Helpful Tips To Prevent Hearing Loss

According to the National Institute of Health, nearly one-third of people between 65 and 75 have some degree of hearing loss. Above 75 years old, the percentage rises to one in two; 50% of people above 75 years old have a hearing loss condition. Therefore, learning to stop hearing loss is vital for those who want to keep hearing as they age.

However, for younger individuals, implementing practices to prevent hearing loss may seem unnecessary. Many people believe they will never lose their hearing, but they are unaware of how common and easy it is.  

Hearing loss seems to have become increasingly more common. Individuals who work in factories, construction, or even serve in the military can quickly develop hearing conditions. Environments such as those stated tend to have excessively loud noises that can damage the ears of those in the vicinity. Furthermore, certain drugs, both over the counter and prescription, have been shown to have links to hearing loss.

The Hearing Loss Association of America reports that between 40 and 50 million individuals have some degree of hearing loss.

To save your ears and your hearing, check out the list of ways to prevent hearing loss below.

How to Prevent Hearing Loss Naturally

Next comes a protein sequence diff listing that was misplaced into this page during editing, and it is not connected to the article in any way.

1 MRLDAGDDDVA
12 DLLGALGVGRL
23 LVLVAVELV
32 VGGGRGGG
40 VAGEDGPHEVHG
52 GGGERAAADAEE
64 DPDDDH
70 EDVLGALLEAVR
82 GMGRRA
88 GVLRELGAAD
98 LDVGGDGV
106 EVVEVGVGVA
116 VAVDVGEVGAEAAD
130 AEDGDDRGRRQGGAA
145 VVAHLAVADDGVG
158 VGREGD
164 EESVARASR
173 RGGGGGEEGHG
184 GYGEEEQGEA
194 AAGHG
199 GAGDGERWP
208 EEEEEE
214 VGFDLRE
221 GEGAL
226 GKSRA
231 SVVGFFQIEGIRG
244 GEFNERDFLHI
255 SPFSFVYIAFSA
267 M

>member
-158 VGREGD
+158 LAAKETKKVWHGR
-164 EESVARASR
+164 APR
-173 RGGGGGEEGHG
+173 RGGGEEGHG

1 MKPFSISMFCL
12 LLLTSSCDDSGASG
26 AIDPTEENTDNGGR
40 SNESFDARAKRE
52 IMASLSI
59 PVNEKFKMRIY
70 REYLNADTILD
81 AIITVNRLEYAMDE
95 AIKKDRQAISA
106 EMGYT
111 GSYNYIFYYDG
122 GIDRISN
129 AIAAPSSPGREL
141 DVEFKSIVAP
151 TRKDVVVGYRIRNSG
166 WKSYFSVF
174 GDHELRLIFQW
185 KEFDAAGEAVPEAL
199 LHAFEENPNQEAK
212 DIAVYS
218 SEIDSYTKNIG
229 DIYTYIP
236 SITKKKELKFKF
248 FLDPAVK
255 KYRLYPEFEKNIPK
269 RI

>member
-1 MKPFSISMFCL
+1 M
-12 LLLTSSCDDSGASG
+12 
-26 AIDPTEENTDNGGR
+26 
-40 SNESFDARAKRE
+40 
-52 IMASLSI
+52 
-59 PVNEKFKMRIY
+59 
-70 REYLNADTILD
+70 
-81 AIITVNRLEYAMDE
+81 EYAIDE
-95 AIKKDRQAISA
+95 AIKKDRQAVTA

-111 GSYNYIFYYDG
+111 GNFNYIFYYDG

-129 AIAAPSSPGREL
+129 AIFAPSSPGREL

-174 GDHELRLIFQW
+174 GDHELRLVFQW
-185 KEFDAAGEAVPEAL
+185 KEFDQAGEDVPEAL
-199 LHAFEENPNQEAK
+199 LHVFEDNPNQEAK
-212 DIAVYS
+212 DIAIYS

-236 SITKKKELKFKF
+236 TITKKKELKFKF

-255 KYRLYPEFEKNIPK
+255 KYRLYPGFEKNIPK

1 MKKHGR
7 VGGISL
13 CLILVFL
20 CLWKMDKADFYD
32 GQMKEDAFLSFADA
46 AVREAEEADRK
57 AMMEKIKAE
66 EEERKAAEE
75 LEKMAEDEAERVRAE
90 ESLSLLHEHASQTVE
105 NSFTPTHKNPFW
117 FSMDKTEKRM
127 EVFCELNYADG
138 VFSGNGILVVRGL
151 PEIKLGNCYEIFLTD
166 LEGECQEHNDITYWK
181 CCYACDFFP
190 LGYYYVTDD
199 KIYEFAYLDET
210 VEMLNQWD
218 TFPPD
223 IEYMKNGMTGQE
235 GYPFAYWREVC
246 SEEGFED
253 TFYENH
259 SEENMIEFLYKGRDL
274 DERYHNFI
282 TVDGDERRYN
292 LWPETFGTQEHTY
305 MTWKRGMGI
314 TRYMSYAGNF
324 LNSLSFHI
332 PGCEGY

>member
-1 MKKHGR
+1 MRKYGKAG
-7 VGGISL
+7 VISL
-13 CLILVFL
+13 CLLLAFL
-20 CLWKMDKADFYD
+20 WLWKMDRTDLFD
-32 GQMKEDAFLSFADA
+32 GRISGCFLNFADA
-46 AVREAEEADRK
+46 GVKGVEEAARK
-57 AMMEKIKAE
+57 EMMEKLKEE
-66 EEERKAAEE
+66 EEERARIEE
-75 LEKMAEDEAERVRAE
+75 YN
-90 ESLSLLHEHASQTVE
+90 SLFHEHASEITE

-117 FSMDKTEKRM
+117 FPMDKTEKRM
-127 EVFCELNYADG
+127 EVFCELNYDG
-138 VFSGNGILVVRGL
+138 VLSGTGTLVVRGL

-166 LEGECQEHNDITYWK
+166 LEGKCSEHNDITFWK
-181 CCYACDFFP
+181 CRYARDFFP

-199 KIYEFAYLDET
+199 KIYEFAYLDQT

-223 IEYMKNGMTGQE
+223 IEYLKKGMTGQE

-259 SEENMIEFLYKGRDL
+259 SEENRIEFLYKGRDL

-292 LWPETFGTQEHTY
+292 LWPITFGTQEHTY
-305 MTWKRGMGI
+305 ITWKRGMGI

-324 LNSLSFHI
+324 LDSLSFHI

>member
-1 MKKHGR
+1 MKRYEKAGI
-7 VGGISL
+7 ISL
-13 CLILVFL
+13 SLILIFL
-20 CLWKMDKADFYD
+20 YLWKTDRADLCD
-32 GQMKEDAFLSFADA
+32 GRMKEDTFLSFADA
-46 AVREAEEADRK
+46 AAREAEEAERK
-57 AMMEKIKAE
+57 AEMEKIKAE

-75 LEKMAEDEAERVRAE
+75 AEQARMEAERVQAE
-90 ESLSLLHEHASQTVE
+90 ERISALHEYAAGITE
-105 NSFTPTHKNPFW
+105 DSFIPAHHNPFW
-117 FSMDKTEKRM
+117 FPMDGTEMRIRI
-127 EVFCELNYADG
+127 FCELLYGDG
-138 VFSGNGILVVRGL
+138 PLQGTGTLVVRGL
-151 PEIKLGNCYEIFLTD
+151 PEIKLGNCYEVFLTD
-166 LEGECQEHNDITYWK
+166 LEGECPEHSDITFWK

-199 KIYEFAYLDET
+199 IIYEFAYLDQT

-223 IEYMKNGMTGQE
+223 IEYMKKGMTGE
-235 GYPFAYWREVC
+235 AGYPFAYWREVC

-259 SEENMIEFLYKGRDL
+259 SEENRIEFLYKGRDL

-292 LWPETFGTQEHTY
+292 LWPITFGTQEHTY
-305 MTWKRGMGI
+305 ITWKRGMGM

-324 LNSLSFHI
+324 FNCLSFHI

Prevent Hearing Loss

1. Limit Your Exposure to Loud Noises

One of the easiest ways to reduce the likelihood of developing noise-induced hearing loss is to reduce your exposure to excessively loud noises. For example, going to live concerts frequently can significantly harm your hearing ability.

Some people who work at construction sites, airport grounds, and even those who work as musicians need to be especially considerate of the noises they encounter in daily life.  Although things like this cannot be excised entirely from your life, distancing yourself from the source of the sound may help.

Furthermore, after an experience where overly loud noises occur, give your ears some time to rest and recover. Take breaks from loud noises after work or an event. Have you ever felt ringing in your ears after a concert, party, or other? That means you’re experiencing tinnitus, a condition that can be caused by being in loud noise environments. 

2. Turn the Volume Down

Whenever you’re at home, in the car, at the gym, or in another position where you control the sound of the TV, music, or other, turn the volume down. If you use headphones and have the music turned up, you’re putting your ears at serious risk of injury.

Loud noises that feed directly into your ears can significantly damage or impair the hair cells within your ears. Once damage occurs to these cells, they can never recover. That’s why hearing loss from noises is permanent and something that you should take seriously.

Turn the volume levels down in any scenario where you can control it. Keep the level where you can hear it comfortably, without straining, but not overly loud where it can cause damage.

3. Don’t Stick Anything in Your Ears